Arts & Culture

New Blaze Starr Exhibit Takes Center Stage in Catonsville

'The Hottest Blaze in Town,' on view at CCBC through June 15, documents the life and legacy of Baltimore’s most famous burlesque star.
Curator Cathy Till with some of her many Blaze Starr photos and artifacts. —Photography by Christopher Myers

Cathy Till takes the lids off a few storage bins stacked in a corner of her cozy Fells Point rowhome. She pulls out an impressive array of Blaze Starr memorabilia: publicity stills, photo albums, reels of film, colorful boas, a wig, autographed high heels, and an ornate gown that was worn by the legendary Baltimore stripper herself. Starr made the thousands of earrings that sit in a jewelry box on the dining room table.

“It’s overwhelming how much is here,” says the 71-year-old Till, who has curated an exhibit of these artifacts—loaned by super-fan David Mueller and Starr’s sister, Gail Fleming Browning—now on display at the Community College of Baltimore County (CCBC) in Catonsville.

Examining Starr’s life in and out of the spotlight, The Hottest Blaze in Town opens on April 22 and runs through June 15, the ninth anniversary of Starr’s death, at the age of 83.

Till holds up one of Starr's gowns. —John Lewis

Ever since childhood, Till has been fascinated by The Block, aka the stretch of East Baltimore Street that has been a hub of adult entertainment for at least the last century. Because her father refused to drive the Beltway—“Why would I want to go around the city?” he reasoned—this central thoroughfare was the local family’s preferred route across town. And riding past the marquees made a lasting impression.

“It was all lit up at night,” recalls Till. “I’d see barkers, dancers, and musicians outside on the street. I knew there was something naughty about it, but I was mesmerized.”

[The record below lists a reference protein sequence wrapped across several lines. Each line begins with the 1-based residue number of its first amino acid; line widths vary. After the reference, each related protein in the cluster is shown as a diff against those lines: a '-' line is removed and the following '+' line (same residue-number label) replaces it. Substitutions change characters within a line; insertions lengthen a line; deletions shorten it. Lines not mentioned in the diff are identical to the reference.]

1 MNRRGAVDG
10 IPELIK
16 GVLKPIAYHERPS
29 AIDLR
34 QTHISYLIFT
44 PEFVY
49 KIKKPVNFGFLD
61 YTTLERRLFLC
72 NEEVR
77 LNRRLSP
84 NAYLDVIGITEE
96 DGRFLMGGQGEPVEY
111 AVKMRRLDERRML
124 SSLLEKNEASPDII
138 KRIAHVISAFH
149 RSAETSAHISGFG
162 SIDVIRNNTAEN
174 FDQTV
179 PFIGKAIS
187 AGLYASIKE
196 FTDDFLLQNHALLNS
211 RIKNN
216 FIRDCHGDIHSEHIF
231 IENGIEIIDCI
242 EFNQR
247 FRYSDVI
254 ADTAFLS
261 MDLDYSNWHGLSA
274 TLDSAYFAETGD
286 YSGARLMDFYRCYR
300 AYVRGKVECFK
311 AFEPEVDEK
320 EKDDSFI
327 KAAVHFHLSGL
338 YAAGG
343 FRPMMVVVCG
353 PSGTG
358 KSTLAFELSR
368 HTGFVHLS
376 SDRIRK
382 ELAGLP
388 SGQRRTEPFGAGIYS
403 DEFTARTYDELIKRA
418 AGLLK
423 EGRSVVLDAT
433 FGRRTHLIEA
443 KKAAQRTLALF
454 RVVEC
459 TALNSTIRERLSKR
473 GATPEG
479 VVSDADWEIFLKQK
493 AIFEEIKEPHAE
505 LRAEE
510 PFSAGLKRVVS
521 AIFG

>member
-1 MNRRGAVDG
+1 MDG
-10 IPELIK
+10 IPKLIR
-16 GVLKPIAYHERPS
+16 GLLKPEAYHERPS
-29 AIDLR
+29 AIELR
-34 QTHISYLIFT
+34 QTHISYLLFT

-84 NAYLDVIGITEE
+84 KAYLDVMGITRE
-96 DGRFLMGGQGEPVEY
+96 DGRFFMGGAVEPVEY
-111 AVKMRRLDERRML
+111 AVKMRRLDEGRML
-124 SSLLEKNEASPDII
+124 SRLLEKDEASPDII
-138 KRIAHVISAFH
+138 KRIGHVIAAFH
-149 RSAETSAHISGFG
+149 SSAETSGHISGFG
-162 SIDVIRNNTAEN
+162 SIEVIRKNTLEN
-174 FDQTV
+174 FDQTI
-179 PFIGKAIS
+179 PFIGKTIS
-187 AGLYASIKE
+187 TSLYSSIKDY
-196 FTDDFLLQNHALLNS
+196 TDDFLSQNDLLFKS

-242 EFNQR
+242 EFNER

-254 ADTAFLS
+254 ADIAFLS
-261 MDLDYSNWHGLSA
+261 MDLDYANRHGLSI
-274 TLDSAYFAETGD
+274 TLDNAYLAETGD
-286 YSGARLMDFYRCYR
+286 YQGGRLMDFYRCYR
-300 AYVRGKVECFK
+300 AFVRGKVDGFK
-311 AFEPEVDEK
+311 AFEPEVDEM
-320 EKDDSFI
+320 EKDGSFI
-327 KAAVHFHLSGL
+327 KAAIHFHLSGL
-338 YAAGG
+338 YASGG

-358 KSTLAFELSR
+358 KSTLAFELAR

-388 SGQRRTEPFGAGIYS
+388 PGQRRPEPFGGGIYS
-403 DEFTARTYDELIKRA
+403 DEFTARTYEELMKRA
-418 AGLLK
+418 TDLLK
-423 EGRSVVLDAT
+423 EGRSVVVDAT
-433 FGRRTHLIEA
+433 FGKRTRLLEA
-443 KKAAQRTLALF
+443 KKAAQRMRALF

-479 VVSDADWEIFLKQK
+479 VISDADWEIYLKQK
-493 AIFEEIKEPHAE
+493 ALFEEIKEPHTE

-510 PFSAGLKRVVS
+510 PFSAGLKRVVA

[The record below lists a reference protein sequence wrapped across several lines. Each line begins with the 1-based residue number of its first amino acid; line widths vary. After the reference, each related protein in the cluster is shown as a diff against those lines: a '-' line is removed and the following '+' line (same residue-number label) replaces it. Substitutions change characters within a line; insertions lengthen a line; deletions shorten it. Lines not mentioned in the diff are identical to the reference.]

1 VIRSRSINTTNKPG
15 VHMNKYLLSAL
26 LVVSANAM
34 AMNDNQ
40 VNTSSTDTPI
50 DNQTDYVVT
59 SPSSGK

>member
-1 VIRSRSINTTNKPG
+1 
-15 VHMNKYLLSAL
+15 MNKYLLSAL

The CCBC exhibit grew out of research for the master’s degree that Till is getting at University of Maryland Baltimore County—yes, at age 71. Till was a student there in 1970 but left school “when life got in the way,” she says, returning in 2017 after learning that senior citizens could attend college tuition-free in Maryland.

She earned a bachelor’s in history. Her master’s includes a concentration in public history. Till initially focused on The Block for her thesis but switched to Starr after learning about the performer’s life as a successful businesswoman and determined survivor. Like many Baltimoreans, Till knew that Starr was a fixture at The Two O’Clock Club and had a scandalous affair with Louisiana Gov. Earl Long in the late 1950s (which inspired Blaze, the 1989 film starring Paul Newman as Long and Lolita Davidovich as Starr). But Till hadn’t known about Starr’s hardscrabble past.

In 1932, she was born Fannie Belle Fleming, daughter of an impoverished coal miner, in rural West Virginia. One of 11 children, she left home as a teenager. After waitressing in a Washington, D.C. doughnut shop, she found work in the world of burlesque striptease and changed her name.

“She vowed to never be hungry again,” says Till. “She pursued her profession—which was considered deviant or degenerate at the time—with glamour and dignity.”

A pair of Starr's heels from Till's collection. —John Lewis

Starr created an act featuring dazzling handmade costumes (she liked to sew between shows) and extraordinary props (at various times, this included a live panther and a flaming couch). She eventually bought The Two O’Clock Club and ran it for decades. She appeared in ads for National Brewing and the Baltimore Gas and Electric Company. The esteemed Diane Arbus photographed her for Esquire.

“For a while, she was the only famous person Baltimore had,” John Waters once told The Sun.

Starr retired from the stage in 1983 and started her own line of jewelry, Blaze Starr’s Show Girl Creations. For years, she sold earrings from a kiosk at the Carrolltown Mall in Eldersburg. A generous selection of that work will be featured in the CCBC show.

A pair of Starr's handmade earrings. —John Lewis

Till doesn’t hesitate when asked what she hopes visitors will take away from the exhibit.

“I want people to see Blaze as a strong and generous woman,” she says. “I want them to see her more completely and understand who she really was.”